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Op-Ed

Santos and Zuluaga in Heart-Stopping Second Round

Daniel Zovatto

The presidential election in Colombia last May 25 had a surprising outcome. Even though opinion polls forecasted the need for a second round and warned about both the stagnation experienced by President Juan Manuel Santos (who seeks a second consecutive term via reelection) and the recovery of Uribe’s follower Oscar Ivan Zuluaga, the surprising fact was not the win of Zuluaga over Santos, but rather the difference between the first and second places: 29.25 percent vs. 25.69 percent, a difference of almost 460,000 votes.

These results force a second round (on June 15) and both campaign teams have launched a process aimed at readjusting their strategies in order not only to preserve the hard-line vote they got in the first round but also to attract the citizens who voted for conservative Marta Lucia Ramirez (15.5 percent), leftist Clara Lopez (15.2 percent), for green candidate Enrique Penalosa (8.3 percent), for those who cast blank ballots (6 percent) or for the many who abstained.

Colombia, a country where voting is not mandatory and that historically registers low turnouts, again recorded in this election one of the highest abstention rates in the region (59.3 percent), the second highest in this country in two decades.

Alliances and Runoff Voting Issues

The launching of the campaign for the second round was underlined by the shaping of new alliances. Very rapidly (as was to be expected because of their ideological affinity), Zuluaga reached an arrangement with conservative Ramirez, who offered her support conditional on Uribe’s candidate moderating his opposition to the peace process.

Santos, for his part, has added support little by little, among it that of a good number of conservative legislators and of several leftist political leaders, who are together in the Frente Amplio por la Paz (Broad Front for Peace). However, he has not attained any express organic and en masse endorsement of the political forces led by Lopez and Penalosa. Both let their followers free to vote for whomever they choose (even though Lopez offered his individual support to Santos). However, it is foreseeable that a large number of those who supported these two candidates, if they decide to cast their votes in the second round, would do so for Santos.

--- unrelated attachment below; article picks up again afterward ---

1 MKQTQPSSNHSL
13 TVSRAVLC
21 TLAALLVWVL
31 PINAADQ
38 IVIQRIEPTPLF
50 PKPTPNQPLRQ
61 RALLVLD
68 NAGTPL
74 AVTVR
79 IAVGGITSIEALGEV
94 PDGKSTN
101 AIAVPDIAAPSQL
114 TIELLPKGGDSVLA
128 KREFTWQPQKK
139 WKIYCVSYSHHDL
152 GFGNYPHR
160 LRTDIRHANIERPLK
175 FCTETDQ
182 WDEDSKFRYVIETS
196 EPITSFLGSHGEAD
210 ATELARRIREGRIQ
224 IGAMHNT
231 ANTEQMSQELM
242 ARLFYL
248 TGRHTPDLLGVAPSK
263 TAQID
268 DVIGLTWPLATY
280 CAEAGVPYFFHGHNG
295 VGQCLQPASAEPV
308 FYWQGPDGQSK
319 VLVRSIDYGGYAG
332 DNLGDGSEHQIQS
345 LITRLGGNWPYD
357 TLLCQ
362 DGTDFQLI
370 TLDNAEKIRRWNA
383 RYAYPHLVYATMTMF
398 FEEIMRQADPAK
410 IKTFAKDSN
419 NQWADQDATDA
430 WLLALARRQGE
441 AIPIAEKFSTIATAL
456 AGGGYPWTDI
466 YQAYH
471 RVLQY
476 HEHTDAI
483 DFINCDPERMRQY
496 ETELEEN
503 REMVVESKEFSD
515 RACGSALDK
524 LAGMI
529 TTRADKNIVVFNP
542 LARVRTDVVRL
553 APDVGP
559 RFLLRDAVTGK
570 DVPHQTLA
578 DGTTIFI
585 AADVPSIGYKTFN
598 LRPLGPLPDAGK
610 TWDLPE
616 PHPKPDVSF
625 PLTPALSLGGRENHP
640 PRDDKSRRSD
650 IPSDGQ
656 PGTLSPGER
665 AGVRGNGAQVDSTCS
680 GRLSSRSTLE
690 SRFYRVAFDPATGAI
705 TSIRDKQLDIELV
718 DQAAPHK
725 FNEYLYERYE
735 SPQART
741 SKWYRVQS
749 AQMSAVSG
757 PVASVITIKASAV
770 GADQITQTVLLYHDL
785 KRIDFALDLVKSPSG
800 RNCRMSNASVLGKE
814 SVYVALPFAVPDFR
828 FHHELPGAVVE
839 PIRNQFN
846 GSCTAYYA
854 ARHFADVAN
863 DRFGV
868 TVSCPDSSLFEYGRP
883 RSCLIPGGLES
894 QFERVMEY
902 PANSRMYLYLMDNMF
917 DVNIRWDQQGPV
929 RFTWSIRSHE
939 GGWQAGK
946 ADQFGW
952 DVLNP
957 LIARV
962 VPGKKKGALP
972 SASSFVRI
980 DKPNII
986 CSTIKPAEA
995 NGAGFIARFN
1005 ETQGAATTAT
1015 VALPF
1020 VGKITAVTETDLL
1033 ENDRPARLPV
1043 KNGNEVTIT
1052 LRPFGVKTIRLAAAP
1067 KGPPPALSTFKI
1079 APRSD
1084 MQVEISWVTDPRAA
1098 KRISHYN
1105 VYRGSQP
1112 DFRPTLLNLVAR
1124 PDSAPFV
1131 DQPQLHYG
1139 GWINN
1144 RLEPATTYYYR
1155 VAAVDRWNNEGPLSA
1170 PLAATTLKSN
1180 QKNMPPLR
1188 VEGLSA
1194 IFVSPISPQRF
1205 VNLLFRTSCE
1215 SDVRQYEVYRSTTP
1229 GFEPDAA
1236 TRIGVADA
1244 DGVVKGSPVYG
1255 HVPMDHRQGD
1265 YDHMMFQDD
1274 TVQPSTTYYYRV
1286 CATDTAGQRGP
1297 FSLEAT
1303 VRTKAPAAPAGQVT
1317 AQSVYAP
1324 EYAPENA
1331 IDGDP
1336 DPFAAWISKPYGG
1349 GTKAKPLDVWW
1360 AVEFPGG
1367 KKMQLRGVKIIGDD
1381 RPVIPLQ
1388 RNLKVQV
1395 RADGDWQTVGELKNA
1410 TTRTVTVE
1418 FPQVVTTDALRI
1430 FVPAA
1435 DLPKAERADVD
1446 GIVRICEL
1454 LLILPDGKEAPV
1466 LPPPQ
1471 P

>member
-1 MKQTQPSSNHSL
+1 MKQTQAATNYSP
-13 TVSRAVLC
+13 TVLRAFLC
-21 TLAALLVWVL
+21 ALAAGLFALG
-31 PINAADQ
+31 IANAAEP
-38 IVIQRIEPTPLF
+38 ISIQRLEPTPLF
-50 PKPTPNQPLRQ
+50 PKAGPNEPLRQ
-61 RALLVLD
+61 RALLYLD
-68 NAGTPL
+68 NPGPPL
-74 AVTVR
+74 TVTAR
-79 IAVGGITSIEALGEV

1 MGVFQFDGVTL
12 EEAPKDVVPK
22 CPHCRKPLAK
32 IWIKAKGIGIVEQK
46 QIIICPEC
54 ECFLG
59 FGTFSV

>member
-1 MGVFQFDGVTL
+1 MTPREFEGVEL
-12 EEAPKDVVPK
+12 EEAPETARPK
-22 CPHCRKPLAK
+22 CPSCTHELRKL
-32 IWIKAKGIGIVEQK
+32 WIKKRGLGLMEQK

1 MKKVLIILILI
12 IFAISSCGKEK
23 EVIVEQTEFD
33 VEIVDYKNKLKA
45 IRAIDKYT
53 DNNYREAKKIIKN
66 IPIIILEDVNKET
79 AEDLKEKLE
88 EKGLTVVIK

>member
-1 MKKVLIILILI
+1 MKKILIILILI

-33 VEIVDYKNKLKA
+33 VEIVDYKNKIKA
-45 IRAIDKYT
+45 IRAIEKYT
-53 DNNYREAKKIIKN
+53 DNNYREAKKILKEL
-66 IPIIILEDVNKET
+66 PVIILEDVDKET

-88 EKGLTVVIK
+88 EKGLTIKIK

The peace process with the FARC remains the central issue in this new stage of the campaign, as it becomes evident from the new positions Zuluaga and Santos have adopted in relation to this issue. The first one, as we have already pointed out and as a consequence of the pact with Ramirez, softened his firm-hand position regarding the FARC (which he had displayed during the first round) by saying: “We have agreed on the continuity of the talks with the FARC in Havana, with no secret agreements unknown to the people, with conditions and terms that guarantee tangible, definite progress, verifiable by international witnesses.”

Santos immediately reacted by declaring that Zuluaga’s turn was an “electioneering” ploy and warned that “peace is not improvised and neither is it done overnight” and that the process which offers the most guarantees is the one which his government currently develops in Havana. The President has placed at the core of the campaign the dilemma “the end of the war or the war without end”; and, in order to attract the largest possible number of voters, he pledged that, if he is reelected, as soon as peace is signed he will put an end to the obligatory military service.

Runoff Voting in Latin America and Colombia